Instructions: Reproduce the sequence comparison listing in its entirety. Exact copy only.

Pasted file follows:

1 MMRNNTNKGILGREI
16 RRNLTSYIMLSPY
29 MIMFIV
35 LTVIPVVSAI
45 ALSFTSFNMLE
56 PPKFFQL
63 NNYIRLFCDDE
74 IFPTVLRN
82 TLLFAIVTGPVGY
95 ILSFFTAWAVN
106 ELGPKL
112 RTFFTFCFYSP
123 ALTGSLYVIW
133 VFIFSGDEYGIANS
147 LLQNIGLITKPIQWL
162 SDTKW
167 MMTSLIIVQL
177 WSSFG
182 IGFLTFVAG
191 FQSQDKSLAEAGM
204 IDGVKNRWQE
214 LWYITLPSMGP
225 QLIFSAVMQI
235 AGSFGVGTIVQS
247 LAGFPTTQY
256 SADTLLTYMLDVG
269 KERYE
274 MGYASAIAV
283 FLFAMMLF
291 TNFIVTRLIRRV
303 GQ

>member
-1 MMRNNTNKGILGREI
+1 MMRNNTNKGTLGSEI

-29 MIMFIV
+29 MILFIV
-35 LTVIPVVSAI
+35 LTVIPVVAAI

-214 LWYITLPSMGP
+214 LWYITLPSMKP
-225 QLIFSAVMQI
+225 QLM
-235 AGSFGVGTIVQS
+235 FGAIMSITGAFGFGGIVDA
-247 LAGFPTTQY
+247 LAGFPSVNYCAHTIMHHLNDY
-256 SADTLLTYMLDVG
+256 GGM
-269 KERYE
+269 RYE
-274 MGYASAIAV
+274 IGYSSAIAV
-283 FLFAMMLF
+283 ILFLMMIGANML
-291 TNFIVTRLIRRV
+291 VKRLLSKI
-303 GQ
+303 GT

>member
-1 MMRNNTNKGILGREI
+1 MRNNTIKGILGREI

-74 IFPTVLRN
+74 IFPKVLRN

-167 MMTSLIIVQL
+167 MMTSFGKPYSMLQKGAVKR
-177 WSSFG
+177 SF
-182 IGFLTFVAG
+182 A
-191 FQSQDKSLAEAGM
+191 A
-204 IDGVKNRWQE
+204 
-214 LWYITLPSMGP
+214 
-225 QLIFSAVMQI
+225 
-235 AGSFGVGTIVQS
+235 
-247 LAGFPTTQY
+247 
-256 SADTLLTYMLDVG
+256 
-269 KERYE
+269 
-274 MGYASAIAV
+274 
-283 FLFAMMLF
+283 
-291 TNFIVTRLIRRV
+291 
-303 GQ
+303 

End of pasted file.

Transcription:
1 MMRNNTNKGILGREI
16 RRNLTSYIMLSPY
29 MIMFIV
35 LTVIPVVSAI
45 ALSFTSFNMLE
56 PPKFFQL
63 NNYIRLFCDDE
74 IFPTVLRN
82 TLLFAIVTGPVGY
95 ILSFFTAWAVN
106 ELGPKL
112 RTFFTFCFYSP
123 ALTGSLYVIW
133 VFIFSGDEYGIANS
147 LLQNIGLITKPIQWL
162 SDTKW
167 MMTSLIIVQL
177 WSSFG
182 IGFLTFVAG
191 FQSQDKSLAEAGM
204 IDGVKNRWQE
214 LWYITLPSMGP
225 QLIFSAVMQI
235 AGSFGVGTIVQS
247 LAGFPTTQY
256 SADTLLTYMLDVG
269 KERYE
274 MGYASAIAV
283 FLFAMMLF
291 TNFIVTRLIRRV
303 GQ

>member
-1 MMRNNTNKGILGREI
+1 MMRNNTNKGTLGSEI

-29 MIMFIV
+29 MILFIV
-35 LTVIPVVSAI
+35 LTVIPVVAAI

-214 LWYITLPSMGP
+214 LWYITLPSMKP
-225 QLIFSAVMQI
+225 QLM
-235 AGSFGVGTIVQS
+235 FGAIMSITGAFGFGGIVDA
-247 LAGFPTTQY
+247 LAGFPSVNYCAHTIMHHLNDY
-256 SADTLLTYMLDVG
+256 GGM
-269 KERYE
+269 RYE
-274 MGYASAIAV
+274 IGYSSAIAV
-283 FLFAMMLF
+283 ILFLMMIGANML
-291 TNFIVTRLIRRV
+291 VKRLLSKI
-303 GQ
+303 GT

>member
-1 MMRNNTNKGILGREI
+1 MRNNTIKGILGREI

-74 IFPTVLRN
+74 IFPKVLRN

-167 MMTSLIIVQL
+167 MMTSFGKPYSMLQKGAVKR
-177 WSSFG
+177 SF
-182 IGFLTFVAG
+182 A
-191 FQSQDKSLAEAGM
+191 A
-204 IDGVKNRWQE
+204 
-214 LWYITLPSMGP
+214 
-225 QLIFSAVMQI
+225 
-235 AGSFGVGTIVQS
+235 
-247 LAGFPTTQY
+247 
-256 SADTLLTYMLDVG
+256 
-269 KERYE
+269 
-274 MGYASAIAV
+274 
-283 FLFAMMLF
+283 
-291 TNFIVTRLIRRV
+291 
-303 GQ
+303 